If you’re going to buy a MacBook Pro, make it a Retina model. Display, RAM, SSD and form factor put the non-Retina editions to shame, and with a $400 bump in price then it strikes me as a no-brainer. If you’re not prepared to spend the money on a Pro, then you probably don’t need a Pro and instead I’d recommend the MacBook Air for its form factor and SSD-only configuration. The speed-to-cost ratio is epic and you will fall in love the battery capacity, tiny size and weight.

Of course if you’re not a Mac user and don’t usually buy Mac hardware then you’ll require extra convincing, and there’s a good chance that you’ll never feel comfortable spending $2000 on a laptop. Then again, with the arrival of the Retina MacBook Pro and the option of the cheaper, smaller Air there has never been a better time to buy an Apple laptop.

What do you think of the Retina MacBook Pro? Have you pre-ordered? Will you? Opted for an Air? Let’s try and keep the comments constructive and questions regarding the laptop are of course welcome!

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Comments (24)
  • Gabriel Avila

    it’s way too much money, besides the price for just the pc you have to buy extensions for mostly everything

  • Shmuel Mendelsohn

    It really sounds great, but I can think of many more important things to spend $2,000.00 for!

  • Alice

    Hi Tim, thanks for the article – I’m a bit of a Mac beginner and currently deliberating between the 15″ MBP and the 15″ retina model so your advice is really helpful.

    I currently have a 2008 15″ MBP at work and I find it very heavy to carry around, and as I’d be using it for video editing, Photoshop and Illustrator I’m keen for a fairly quick machine – so although it’s my first MacBook, the idea of the lightweight but super-quick retina seems like a good way to go if I can justify the money.

    What I’m worried about is the display, ironically. I tested it in the Apple store and, although text on Safari etc looks amazing, a lot of videos online look really fuzzy, presumably because the videos aren’t high enough resolution for the screen and so are being scaled up to fit. Do you know whether there’s any solution to this? And does it mean that, if I’m editing myself, my files are going to need to be huge in order to be high-res enough not to look awful on the retina screen? Perhaps the regular MacBook Pro would be more manageable in this respect (and, of course, a bit cheaper)?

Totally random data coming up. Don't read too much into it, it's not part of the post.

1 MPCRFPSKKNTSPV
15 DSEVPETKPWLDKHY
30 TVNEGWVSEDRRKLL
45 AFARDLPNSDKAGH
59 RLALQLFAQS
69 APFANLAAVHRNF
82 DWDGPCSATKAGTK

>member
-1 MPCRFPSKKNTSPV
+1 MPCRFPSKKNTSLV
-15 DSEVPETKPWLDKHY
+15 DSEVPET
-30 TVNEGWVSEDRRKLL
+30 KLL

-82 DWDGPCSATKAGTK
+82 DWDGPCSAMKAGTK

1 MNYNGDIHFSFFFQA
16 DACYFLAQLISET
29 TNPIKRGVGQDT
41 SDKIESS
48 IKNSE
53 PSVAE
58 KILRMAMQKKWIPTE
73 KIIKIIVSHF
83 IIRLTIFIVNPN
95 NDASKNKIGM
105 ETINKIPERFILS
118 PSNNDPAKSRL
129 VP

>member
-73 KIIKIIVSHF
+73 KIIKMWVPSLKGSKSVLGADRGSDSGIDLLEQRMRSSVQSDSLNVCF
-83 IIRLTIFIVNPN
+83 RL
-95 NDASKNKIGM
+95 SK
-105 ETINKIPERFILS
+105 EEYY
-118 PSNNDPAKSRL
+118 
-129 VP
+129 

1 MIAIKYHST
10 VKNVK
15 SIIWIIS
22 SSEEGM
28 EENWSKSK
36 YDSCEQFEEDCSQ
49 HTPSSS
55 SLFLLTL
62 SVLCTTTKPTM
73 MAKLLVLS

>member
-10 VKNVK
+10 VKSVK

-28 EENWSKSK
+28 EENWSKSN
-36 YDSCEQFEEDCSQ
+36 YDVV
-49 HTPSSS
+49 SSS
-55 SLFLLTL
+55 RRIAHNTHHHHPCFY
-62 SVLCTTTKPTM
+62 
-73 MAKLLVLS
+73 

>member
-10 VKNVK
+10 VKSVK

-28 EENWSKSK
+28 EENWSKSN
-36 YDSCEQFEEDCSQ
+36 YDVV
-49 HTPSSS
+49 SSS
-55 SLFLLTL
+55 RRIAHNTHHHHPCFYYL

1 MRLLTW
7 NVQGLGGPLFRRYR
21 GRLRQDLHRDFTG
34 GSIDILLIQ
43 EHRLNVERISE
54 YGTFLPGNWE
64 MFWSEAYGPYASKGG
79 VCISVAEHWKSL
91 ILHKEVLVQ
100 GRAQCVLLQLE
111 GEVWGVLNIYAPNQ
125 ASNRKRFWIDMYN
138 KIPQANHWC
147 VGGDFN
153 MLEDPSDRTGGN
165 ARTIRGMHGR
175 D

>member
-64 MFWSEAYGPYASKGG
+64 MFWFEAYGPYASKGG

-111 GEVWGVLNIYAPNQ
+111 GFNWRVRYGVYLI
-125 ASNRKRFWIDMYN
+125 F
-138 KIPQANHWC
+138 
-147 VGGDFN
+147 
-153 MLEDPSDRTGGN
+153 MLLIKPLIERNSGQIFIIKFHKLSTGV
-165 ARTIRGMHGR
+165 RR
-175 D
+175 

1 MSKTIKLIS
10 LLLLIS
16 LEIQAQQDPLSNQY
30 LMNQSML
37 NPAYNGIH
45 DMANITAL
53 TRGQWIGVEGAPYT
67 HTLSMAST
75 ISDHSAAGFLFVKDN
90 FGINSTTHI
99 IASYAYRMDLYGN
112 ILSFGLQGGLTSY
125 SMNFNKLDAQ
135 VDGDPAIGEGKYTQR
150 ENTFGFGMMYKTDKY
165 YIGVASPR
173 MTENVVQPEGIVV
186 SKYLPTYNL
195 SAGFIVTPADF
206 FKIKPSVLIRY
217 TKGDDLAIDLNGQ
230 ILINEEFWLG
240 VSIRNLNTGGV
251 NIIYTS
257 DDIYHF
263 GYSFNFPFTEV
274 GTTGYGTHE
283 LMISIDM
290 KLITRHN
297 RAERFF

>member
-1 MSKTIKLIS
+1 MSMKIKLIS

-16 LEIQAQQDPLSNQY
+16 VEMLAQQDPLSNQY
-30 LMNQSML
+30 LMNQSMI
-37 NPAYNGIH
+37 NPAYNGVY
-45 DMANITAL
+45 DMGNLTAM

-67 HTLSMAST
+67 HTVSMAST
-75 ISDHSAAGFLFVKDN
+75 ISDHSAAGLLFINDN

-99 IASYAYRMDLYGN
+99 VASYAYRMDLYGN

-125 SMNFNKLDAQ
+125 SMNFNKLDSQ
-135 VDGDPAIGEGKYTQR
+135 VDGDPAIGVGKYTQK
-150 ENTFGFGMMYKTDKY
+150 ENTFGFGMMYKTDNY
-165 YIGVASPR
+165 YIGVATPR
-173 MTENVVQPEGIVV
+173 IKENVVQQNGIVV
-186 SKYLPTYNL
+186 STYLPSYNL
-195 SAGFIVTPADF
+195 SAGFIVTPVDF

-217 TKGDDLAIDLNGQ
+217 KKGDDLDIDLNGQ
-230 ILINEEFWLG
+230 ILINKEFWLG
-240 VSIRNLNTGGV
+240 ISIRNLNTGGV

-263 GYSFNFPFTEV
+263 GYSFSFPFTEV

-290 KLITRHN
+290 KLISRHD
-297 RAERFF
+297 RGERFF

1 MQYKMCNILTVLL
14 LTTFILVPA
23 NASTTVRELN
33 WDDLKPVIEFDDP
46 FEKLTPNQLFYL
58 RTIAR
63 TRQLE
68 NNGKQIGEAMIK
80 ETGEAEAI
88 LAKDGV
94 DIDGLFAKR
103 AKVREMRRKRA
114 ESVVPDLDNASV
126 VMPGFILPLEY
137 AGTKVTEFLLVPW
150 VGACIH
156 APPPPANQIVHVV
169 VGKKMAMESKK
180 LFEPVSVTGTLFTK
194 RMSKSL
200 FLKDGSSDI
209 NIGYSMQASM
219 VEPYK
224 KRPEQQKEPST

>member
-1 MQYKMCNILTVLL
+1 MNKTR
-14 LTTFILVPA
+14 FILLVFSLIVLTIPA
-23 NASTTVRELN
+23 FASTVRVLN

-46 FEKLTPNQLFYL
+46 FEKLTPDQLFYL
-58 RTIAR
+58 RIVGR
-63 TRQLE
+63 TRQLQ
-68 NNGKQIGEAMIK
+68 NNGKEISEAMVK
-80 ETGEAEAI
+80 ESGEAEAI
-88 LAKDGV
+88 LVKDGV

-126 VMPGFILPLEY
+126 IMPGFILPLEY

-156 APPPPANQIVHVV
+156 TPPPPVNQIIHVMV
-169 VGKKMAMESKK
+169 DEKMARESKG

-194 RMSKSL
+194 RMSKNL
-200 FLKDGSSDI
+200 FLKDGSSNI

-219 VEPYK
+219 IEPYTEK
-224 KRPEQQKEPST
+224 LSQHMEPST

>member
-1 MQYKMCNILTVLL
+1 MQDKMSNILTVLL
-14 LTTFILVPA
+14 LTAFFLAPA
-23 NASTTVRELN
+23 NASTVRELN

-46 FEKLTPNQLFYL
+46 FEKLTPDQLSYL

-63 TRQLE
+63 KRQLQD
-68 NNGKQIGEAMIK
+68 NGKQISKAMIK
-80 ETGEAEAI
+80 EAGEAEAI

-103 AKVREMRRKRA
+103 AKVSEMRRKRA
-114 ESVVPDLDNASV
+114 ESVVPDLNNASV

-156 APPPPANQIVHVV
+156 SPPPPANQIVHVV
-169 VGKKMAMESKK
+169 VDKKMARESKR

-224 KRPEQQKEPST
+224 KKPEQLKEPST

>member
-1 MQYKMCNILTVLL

As I said, I’m fairly new to Macs and my use of Final Cut, Photoshop etc would be reasonably light – short videos, and not in use all day everyday – so I don’t necessarily need the absolute most advanced thing, but I am willing to dig into the savings if it’s the right thing that will last me a long time. With this in mind, I’m also wondering whether 8GB of RAM would be sufficient in the long term or if I’d need to bump up to 16?

    Any advice would hugely appreciated – very confused by friends colleagues’ differing opinions on this!


    • Tina


      You might want to ask for advice regarding your screen on MakeUseOf Answers.

    • Tim Brookes

      Hi Alice, as Tina said MUO Answers is a good place for this kind of question. However, I did miss this comment first time round so I’ll offer you a little bit of advice!

      If you’re editing HD video in an app such as Final Cut which has been updated for the Retina screen, you should have no problem. The Retina display allows you to see 1080p video at its native resolution while you’re editing, so it looks great. I’ve done some 720p editing myself, which didn’t look too blurry at all. Let’s be honest – if you’re shooting video these days for any serious intent (serious enough to use Final Cut, anyway) then you’ll want to be shooting in HD for future-proofing purposes. Nobody wants to watch VGA videos in this day and age!

      With that said, YouTube videos can appear a little blurry I suppose, though I’ve well and truly adjusted to it by now. At full screen, yes – a 360/480p YouTube video looks pretty murky, but then again it’s not too bad if left in the embedded player. I also can’t help but think these videos look a bit muddy on a standard 1440×900 MacBook Pro screen anyway.

      I’ve got my own little issues with the RMBP after a few months of ownership, though much of it is down to software. In terms of hardware Apple themselves are great at fixing things, so I have no complaints there. I’m personally a little disappointed with Mountain Lion, performance has taken a turn for the worse – but according to Apple Support Communities, this isn’t limited to the RMBP but also iMac and standard MBPs too. Basically, Mountain Lion still has a lot of work to do and should probably not have been released in its current state.